There aren’t many more precious things to each and every individual out there than our sight. Everything we do during every day depends on our vision. Because of this, the most feared medical condition among people of all age groups is blindness. So for all people in the world suffering from diabetes, it is essential to know that they’re at a higher risk of glaucoma. The worst thing about glaucoma is that it shows no signs until there is nothing we can do to reverse it. The only way to ensure our eyesight isn’t damaged is early detection followed by immediate treatment.

What Is Glaucoma?

Glaucoma is an eye disease that takes your eyesight without warning. The leading cause behind it is the buildup of fluid in our eyes. The fluid creates pressure on the optic nerve, which will, with time, cause nerve damage and eventually blindness. In the United States, glaucoma is the primary reason behind vision loss. The bad news is that 10% of people who get an early diagnosis of glaucoma and undergo treatment will go blind regardless. In situations where glaucoma hasn’t fully progressed, you can stop it from expanding with treatment. For those who have lost their vision, there’s no going back.

Open-angle glaucoma is the most common type of this disease. It is caused by inefficient fluid drainage in the eye. If discovered in time, it can be treated with great success. Many eye diseases have a connection with diabetes, and open-angle glaucoma is one of them. Neovascular glaucoma is another one.

Reducing Diabetic Risks for Glaucoma 1

Source: pexels.com

Risk Factors for Glaucoma

According to a study conducted by the Michigan Kellogg Eye Center, people who have diabetes have 35% more chance than others to suffer from glaucoma. But the risk factors don’t stop there. Other notable ones include being over the age of 60, having glaucoma run in your family, having other eye injuries or conditions, using corticosteroids for a long time, having estrogen deficiency, or having other issues with your eyesight, heart, or high blood pressure.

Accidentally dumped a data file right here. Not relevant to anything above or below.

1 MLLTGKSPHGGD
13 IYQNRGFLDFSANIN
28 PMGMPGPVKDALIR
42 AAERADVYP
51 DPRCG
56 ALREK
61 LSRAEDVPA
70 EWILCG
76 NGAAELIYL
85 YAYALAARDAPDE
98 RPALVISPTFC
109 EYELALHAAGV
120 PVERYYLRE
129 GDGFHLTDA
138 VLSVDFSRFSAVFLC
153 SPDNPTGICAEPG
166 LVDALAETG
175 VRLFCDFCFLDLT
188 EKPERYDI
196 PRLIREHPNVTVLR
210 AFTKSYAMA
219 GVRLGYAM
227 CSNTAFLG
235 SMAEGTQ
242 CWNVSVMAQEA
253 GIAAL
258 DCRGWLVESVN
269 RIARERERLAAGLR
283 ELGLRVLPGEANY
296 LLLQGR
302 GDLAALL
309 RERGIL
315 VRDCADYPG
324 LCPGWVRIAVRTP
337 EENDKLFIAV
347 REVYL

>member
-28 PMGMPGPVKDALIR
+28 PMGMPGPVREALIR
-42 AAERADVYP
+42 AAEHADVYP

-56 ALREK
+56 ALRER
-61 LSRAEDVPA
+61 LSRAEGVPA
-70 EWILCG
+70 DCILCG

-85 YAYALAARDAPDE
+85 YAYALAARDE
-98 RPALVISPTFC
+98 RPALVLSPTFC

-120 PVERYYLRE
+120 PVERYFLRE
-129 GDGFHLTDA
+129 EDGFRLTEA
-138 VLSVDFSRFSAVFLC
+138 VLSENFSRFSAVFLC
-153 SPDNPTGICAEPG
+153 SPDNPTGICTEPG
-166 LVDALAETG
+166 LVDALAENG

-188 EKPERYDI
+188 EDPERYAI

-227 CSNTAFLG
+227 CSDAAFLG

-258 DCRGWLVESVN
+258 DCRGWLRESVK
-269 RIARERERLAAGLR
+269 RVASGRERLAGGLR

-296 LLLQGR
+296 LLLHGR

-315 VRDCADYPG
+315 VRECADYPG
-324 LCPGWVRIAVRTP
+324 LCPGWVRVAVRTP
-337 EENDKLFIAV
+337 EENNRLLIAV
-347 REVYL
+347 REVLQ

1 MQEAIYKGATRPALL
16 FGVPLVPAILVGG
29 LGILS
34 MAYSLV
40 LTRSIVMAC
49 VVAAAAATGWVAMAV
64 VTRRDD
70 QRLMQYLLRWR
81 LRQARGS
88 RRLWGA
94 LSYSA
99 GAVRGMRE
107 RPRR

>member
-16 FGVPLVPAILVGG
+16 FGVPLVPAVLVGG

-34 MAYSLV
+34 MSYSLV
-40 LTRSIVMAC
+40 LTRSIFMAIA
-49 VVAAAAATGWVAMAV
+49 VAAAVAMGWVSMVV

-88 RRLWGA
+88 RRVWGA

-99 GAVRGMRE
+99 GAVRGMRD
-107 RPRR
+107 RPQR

While these risk factors point in the direction of those who are at the greatest risk, this condition can happen to anyone. There are even recorded cases of glaucoma in infants. What makes this disease even more threatening is that it has almost no symptoms. When glaucoma appears, our vision starts to deteriorate. The first part of our vision that suffers is the peripheral vision. Most people compensate for the loss of peripheral vision by turning their head, which results in late detection of glaucoma. Because of this, the real damage has already been done.

Beating Glaucoma

According to statistics, there are 3 million people in the United States alone who have this disease. The staggering fact is that 50% of them are not even aware that they have it. As we mentioned, glaucoma doesn’t have any symptoms besides apparent vision loss. To detect this condition without losing your eyesight completely, you should schedule regular eye exams. If you do this, you will give yourself a higher chance of detecting glaucoma early in its development. There are types of glaucoma that are relatively easy to treat, but only if you find out that you have this condition in time. It is essential to discover it before it spreads, as this is the only way to preserve your vision. If you found yourself in the risk factors we named above, you shouldn’t waste any time—schedule a visit to an eye doctor straight away.

Vision Foods to Include in Your Diet

Foods that are recommended for glaucoma patients are those that are good for our vision. They include fruits and vegetables rich in carotenoids, lutein, and zeaxanthin such as spinach, collard greens, and kale. Additionally, yellow corn, okra, broccoli, Brussels sprouts, mangoes, green beans, sweet potatoes, lima beans, squash, bell peppers of any color, and egg yolks.

Featured Image Source: www.pexels.com